The Heart that educates and meets
In 1904, the Blessed Mother is still alive, opens a new horizon: the mission. The Carmelite Fathers ocd ask the Mother to send few Sisters to Kobayat in what was then the territory of Syria (now Lebanon), to support their mission.
The first three missionaries receive the Cross by the Archbishop of Florence, May 31, 1904, and Rome’s blessing by Pope Pio X.
On June 8, embarked in Naples. The journey is long and difficult, the last section, the one that leads to Tripoli Kobayat cross it by stage coach or horseback.
DIn front of the three sisters’ eyes, opens a whole new world that accepts them with love; when they arrive at their destination are in fact almost carried in triumph by the people and immediately began their mission. A few weeks after arrival, Sister Raffaella – Mother Superior – write a touched letter to the Blessed Mother, in a simple and effective language, that seems she wants to summarize all the missions way, including those that would have developed soon after “… I was afraid of not finding work here, but I was mistaken. Already for the feast of Our Lady of Mount Carmel we did six hundred scapular… Mother I assure you that devotion and simplicity of these good people is something that is much consolation … we find men with the crown in hand, recite the Rosary, and when the ‘ Angelus’ starts they sign and pray … “. But sr. Raffaella also dwells on the plight of the people of Kobayat, “… We find sick people on a mat spread on the ground …” and the situation of the local Maronite church: “Going for a walk … we showed a small hut. It was the sign of a church … a room with low ceiling of the ground, propped up by two parts … ”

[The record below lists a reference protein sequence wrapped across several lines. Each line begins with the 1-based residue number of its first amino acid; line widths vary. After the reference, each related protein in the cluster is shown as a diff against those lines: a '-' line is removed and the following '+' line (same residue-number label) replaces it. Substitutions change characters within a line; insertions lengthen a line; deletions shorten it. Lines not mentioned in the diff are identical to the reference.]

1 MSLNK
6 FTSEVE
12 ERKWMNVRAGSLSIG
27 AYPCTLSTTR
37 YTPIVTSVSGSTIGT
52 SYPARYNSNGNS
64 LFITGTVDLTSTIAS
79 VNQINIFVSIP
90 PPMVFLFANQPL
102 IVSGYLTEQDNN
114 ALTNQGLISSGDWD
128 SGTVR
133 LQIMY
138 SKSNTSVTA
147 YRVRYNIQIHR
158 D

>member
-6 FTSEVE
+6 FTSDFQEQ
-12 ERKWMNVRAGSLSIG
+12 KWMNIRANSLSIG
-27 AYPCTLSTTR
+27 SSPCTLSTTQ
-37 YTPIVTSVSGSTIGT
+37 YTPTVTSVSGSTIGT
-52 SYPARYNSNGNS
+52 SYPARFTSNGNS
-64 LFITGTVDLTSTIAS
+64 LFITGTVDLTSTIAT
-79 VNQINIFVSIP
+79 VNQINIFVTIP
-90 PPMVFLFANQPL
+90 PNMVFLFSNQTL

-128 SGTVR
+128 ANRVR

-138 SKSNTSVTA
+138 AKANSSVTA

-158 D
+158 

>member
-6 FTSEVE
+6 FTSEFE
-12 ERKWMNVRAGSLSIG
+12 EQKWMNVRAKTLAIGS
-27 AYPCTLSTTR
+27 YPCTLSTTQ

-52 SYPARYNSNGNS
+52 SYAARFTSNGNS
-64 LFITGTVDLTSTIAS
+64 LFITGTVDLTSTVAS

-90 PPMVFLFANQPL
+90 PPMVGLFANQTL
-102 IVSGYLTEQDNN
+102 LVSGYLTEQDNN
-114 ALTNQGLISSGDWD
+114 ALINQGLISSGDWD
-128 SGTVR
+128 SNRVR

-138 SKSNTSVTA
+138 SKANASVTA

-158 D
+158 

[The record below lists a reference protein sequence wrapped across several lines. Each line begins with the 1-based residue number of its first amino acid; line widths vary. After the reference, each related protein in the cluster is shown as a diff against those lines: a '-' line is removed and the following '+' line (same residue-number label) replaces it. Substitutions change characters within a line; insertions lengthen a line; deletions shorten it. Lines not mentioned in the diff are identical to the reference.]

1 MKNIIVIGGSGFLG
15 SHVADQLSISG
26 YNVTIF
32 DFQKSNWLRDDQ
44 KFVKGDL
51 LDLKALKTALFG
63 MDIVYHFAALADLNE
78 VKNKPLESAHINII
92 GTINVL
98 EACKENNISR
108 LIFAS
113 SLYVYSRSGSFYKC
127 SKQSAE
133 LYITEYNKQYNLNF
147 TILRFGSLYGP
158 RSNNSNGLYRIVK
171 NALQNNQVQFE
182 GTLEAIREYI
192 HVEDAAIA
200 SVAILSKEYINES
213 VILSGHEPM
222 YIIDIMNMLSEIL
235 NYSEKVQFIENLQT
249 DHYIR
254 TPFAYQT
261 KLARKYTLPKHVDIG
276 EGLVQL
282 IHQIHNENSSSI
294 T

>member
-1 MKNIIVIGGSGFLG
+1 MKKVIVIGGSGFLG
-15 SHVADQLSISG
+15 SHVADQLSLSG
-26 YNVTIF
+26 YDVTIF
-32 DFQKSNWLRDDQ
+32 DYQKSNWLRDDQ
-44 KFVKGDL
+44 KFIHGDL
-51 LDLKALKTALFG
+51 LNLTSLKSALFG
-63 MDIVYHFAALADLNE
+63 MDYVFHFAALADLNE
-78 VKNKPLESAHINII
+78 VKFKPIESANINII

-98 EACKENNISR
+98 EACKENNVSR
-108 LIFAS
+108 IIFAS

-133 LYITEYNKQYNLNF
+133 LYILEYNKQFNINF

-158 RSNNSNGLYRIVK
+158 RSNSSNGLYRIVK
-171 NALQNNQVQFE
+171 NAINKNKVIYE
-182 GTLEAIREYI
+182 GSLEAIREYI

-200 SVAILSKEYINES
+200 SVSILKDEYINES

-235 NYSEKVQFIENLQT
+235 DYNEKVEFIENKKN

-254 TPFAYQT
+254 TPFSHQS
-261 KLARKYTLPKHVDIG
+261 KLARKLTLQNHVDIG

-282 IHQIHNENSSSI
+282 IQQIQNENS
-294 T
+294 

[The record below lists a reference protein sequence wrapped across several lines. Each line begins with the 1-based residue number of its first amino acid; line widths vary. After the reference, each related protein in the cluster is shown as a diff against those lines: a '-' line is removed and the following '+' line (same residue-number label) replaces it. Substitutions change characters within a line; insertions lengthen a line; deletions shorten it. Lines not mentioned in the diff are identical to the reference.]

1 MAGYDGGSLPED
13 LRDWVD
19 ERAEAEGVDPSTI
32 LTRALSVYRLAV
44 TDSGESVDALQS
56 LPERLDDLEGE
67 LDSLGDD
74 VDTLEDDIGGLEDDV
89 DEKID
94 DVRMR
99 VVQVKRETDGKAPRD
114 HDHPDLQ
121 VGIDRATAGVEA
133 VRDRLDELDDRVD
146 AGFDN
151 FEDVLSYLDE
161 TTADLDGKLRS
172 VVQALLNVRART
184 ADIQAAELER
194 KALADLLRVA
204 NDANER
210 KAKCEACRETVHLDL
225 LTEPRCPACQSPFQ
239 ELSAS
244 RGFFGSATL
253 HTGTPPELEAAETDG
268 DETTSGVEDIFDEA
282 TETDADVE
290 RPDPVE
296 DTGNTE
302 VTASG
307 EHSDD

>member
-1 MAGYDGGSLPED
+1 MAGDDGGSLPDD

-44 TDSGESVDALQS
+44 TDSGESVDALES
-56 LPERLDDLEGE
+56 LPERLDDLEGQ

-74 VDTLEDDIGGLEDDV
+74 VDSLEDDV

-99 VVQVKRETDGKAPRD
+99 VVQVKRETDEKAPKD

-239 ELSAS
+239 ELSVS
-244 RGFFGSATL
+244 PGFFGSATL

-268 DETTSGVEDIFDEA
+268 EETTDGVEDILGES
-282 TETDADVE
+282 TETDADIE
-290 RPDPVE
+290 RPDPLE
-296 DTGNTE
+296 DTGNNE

Soon a new request: once again, the Carmelite Fathers turn to the Blessed Mother asking her for the presence of three other Sisters , to a new openness to Biscerri, famous for the cedars of Lebanon, but about eight hours’ walk from Kobayat
From that distant 1904, the mission has gone through many vicissitudes and changes: we are currently present in Beirut – and Raachine Fanar.